Democratic Nevada congressional candidate Erin Bilbray is facing backlash for using the term “un-American” to describe activities of her Republican opponent Rep. Joe Heck, an Iraq War veteran.
Erin Bilbray is the daughter of former Nevada Rep. James Bilbray, who lost his blue seat in the 1994 Republican Revolution. She is attempting to make women’s issues a paramount wedge in her race against Heck.
Before running for Congress, Bilbray worked for various nonprofits, founding three of them, and sat on various boards and volunteered for various foundations. This race is her first taste of politics, and she made the “un-American” comment this week on the Nevada television program “Ralston Reports.”
Bilbray was pretty upset that Heck ran a fundraising email stating, “my new opponent has made her living playing politics to get candidates elected that will be a rubber-stamp for Barack Obama and the Democratic Party’s liberal agenda.”
Bilbray called Heck’s fundraising email anti-woman.
“I announced on July 1 with a very positive message about my family, my values and I was just actually surprised by the negative tone that he immediately took this far out,” Bilbray said in the television interview. “I think he was wrong, and I think it discourages people from participating in the process, and that is wrong, and that is un-American.”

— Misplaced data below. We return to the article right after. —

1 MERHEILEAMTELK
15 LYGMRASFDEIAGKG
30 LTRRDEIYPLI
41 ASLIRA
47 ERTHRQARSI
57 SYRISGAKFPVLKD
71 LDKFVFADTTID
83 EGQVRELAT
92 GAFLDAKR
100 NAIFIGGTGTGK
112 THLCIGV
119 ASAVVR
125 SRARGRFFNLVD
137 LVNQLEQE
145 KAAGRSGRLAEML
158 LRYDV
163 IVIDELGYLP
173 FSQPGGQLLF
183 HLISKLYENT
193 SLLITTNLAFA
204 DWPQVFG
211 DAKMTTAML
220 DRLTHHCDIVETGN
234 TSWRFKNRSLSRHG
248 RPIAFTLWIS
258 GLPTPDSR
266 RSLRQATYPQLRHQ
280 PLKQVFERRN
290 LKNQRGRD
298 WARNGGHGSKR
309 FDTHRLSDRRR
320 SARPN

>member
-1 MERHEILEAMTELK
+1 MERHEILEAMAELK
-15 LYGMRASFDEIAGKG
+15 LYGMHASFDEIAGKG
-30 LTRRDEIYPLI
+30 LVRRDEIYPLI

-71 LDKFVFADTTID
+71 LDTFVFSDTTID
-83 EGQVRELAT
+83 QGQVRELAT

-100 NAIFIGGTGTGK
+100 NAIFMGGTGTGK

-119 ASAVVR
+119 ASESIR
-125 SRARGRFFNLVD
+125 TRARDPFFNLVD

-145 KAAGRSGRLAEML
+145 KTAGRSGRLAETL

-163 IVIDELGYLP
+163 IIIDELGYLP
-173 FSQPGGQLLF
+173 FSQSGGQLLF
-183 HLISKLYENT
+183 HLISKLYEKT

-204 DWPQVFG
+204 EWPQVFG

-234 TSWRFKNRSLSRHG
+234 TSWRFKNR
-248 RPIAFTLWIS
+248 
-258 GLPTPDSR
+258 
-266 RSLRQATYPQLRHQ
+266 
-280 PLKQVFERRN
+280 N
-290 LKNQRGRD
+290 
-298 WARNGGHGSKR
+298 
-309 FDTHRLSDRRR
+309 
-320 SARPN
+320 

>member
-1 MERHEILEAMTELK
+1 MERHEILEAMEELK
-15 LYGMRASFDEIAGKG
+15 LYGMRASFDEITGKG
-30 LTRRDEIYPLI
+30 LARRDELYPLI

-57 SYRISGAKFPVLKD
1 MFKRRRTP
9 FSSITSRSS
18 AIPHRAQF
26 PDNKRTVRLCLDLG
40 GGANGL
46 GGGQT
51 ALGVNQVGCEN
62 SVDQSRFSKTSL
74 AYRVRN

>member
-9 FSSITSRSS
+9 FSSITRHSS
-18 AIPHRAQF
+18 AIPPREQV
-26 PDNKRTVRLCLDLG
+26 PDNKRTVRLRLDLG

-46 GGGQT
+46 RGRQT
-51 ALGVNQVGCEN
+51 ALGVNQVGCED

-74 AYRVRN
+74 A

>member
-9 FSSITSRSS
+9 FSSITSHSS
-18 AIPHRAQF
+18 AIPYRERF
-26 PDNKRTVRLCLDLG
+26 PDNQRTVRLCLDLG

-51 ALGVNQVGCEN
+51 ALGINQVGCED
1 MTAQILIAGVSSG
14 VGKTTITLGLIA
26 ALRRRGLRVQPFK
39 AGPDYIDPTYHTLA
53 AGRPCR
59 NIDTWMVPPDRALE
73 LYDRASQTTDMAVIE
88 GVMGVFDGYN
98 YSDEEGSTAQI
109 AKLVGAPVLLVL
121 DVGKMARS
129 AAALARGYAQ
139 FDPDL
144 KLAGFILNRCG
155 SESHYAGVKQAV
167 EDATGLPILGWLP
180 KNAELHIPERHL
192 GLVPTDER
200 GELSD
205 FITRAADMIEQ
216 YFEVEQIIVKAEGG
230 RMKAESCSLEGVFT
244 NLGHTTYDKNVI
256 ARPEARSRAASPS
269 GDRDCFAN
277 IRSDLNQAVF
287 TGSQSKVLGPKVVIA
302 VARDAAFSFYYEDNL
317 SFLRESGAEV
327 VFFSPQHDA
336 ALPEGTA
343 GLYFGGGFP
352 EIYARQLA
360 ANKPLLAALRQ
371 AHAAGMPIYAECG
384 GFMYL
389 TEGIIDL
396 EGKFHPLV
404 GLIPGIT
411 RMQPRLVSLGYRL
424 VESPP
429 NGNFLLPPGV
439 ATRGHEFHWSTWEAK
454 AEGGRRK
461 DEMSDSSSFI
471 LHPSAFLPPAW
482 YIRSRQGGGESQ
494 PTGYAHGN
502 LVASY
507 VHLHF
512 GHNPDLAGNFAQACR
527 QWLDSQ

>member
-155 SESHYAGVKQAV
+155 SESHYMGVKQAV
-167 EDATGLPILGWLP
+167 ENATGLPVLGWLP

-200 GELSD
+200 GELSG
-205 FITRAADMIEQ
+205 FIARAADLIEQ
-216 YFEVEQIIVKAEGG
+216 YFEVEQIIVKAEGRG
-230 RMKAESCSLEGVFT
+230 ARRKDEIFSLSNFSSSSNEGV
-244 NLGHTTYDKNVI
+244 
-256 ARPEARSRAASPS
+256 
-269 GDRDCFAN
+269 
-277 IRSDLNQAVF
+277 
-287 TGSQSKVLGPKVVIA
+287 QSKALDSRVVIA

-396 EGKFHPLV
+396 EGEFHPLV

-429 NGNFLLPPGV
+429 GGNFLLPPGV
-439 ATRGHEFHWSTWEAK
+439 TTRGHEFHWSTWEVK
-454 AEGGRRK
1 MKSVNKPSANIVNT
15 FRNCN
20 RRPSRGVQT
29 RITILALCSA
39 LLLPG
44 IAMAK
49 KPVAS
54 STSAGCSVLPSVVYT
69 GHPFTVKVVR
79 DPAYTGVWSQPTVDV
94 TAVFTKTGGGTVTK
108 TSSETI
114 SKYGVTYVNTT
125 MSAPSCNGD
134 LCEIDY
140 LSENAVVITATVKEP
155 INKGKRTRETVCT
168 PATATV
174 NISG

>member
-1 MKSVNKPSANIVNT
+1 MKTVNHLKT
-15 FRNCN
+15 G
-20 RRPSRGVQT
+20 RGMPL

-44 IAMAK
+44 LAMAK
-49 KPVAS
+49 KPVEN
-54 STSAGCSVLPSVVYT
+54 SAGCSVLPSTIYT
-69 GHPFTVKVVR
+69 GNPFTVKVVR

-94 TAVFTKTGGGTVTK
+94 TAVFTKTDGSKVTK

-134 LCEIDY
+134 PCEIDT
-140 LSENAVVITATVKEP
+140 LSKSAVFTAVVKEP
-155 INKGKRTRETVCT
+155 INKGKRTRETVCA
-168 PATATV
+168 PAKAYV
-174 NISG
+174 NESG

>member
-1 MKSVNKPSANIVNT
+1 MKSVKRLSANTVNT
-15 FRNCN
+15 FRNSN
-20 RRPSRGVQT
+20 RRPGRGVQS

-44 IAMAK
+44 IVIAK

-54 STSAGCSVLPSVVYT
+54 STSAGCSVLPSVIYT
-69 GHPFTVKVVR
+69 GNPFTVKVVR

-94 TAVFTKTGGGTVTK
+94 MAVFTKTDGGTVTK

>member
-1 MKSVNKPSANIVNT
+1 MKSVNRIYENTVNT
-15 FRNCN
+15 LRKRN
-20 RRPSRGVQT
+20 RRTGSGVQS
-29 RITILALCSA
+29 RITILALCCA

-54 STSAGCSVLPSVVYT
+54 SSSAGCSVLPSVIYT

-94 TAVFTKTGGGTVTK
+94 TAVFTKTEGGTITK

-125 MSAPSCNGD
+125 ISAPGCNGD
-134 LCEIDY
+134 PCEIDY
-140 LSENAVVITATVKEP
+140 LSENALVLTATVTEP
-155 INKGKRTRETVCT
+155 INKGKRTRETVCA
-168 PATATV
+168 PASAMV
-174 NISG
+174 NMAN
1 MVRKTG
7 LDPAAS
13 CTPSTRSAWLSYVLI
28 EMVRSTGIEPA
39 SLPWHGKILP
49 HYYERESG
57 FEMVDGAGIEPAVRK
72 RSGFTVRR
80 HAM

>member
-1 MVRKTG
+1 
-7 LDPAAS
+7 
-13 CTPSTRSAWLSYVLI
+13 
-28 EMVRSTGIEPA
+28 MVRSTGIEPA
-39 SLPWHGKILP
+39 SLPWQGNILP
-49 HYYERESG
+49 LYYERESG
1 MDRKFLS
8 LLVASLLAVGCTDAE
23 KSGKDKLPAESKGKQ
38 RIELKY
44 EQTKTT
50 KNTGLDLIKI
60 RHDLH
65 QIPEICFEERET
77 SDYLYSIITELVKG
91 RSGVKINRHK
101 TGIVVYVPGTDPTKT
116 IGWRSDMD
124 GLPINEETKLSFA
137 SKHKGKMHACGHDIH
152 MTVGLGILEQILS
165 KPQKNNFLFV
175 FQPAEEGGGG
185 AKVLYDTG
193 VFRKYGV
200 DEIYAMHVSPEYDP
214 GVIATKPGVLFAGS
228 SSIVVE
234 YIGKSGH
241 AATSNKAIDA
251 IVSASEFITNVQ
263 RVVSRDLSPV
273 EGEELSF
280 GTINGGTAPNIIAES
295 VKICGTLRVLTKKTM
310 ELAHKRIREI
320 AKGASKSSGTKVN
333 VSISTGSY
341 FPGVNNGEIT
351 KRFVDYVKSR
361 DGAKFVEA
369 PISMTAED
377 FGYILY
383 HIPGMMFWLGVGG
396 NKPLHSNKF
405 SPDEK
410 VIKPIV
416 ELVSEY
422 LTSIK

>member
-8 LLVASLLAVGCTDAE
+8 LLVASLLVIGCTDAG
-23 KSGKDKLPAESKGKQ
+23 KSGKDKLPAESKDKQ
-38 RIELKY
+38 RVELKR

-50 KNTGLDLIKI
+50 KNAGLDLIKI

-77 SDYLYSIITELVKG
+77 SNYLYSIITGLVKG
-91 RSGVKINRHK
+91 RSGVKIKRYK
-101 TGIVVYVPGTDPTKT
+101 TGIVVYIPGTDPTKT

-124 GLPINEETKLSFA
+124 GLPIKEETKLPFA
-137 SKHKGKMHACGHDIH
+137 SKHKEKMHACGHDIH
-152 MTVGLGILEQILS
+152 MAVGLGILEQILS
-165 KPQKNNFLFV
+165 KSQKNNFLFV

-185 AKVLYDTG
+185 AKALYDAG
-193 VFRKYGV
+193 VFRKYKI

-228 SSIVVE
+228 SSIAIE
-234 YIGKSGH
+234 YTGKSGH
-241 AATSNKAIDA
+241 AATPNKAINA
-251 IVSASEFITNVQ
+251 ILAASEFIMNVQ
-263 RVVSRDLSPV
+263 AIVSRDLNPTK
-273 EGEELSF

Bilbray campaign manager Bradley Mayer told the Las Vegas Sun that Heck’s campaign’s negative email was “un-American,” not Heck himself.
Republicans in Washington took notice of Bilbray’s comments Friday afternoon.
“Erin Bilbray should immediately apologize to Joe Heck, as well every man and woman who has fought to protect our country, and then stop perpetuating a fake war on women,” House Republican Conference Chair Rep. Cathy McMorris Rodgers said in a statement.
“It is unfortunate that Erin Bilbray would stoop to such low levels to call Joe Heck ‘un-American’ and falsely claim that he is part of this bogus war on women. Joe is an outstanding American who has a long record of proudly serving our country — as a first responder at ‘Ground Zero’ after September 11th, a veteran of Operation Iraqi Freedom, and currently as an Army Reservist,” McMorris Rodgers said.